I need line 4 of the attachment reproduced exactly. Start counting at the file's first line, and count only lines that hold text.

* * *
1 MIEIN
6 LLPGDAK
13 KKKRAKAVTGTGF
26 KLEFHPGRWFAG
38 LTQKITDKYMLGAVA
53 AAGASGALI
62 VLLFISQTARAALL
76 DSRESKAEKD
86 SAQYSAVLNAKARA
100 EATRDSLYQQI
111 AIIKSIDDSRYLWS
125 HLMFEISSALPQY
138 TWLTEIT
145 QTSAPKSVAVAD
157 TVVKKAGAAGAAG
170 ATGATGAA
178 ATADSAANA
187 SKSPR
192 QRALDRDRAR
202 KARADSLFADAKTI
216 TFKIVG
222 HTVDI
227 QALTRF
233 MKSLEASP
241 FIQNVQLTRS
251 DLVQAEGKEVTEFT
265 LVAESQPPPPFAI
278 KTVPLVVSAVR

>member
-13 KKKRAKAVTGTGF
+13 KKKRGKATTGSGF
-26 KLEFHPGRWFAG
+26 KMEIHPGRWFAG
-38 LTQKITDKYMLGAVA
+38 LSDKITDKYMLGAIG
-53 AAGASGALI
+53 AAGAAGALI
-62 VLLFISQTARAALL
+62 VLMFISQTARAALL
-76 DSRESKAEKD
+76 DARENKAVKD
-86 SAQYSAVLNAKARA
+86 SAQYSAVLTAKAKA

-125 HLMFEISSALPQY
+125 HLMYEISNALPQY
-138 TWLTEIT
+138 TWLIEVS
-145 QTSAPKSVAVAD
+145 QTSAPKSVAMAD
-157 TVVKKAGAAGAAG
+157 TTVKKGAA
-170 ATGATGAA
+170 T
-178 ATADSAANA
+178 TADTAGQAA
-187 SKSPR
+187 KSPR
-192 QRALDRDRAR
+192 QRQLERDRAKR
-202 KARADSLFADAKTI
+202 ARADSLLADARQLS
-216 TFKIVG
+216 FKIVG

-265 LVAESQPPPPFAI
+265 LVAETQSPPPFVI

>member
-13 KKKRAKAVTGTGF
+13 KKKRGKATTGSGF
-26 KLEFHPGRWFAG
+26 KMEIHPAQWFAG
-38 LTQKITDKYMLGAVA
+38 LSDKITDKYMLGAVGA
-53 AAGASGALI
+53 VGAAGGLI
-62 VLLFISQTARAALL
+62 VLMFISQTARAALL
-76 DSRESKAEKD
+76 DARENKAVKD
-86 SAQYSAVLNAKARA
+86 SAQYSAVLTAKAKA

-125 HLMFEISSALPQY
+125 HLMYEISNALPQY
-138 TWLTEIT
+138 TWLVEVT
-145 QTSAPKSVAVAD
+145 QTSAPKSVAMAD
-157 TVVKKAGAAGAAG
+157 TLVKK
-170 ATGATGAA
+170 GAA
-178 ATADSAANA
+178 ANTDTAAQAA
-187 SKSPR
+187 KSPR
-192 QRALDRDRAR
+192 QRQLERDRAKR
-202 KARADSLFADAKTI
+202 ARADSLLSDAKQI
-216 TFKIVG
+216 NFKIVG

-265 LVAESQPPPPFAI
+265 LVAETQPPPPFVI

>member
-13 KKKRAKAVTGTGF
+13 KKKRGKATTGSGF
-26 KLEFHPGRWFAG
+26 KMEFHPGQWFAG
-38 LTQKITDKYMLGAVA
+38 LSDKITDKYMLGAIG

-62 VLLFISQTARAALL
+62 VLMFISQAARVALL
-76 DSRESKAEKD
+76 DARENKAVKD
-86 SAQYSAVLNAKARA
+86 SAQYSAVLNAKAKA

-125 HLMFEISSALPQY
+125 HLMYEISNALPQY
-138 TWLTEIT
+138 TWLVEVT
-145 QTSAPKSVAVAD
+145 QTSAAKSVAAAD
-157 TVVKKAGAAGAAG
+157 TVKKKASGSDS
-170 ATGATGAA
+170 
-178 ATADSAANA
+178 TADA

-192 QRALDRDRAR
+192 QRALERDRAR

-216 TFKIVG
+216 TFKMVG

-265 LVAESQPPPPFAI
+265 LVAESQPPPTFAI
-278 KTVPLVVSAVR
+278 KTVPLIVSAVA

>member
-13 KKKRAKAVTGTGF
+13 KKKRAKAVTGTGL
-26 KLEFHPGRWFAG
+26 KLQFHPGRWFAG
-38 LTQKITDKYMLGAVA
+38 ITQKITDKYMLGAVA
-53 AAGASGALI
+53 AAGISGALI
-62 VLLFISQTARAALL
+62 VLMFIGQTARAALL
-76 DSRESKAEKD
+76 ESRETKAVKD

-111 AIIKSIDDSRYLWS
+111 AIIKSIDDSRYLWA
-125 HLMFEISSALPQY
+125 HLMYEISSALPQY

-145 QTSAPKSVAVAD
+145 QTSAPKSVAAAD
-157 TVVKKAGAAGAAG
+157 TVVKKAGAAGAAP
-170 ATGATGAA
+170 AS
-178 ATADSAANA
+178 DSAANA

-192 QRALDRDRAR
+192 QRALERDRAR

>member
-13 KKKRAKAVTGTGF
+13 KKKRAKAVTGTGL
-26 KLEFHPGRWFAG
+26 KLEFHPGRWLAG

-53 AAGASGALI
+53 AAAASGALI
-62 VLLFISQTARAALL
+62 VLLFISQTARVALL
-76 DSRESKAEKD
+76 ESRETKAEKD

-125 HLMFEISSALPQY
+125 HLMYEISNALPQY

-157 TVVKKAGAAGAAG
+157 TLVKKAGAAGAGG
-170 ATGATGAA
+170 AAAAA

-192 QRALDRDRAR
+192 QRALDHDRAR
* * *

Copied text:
26 KLEFHPGRWFAG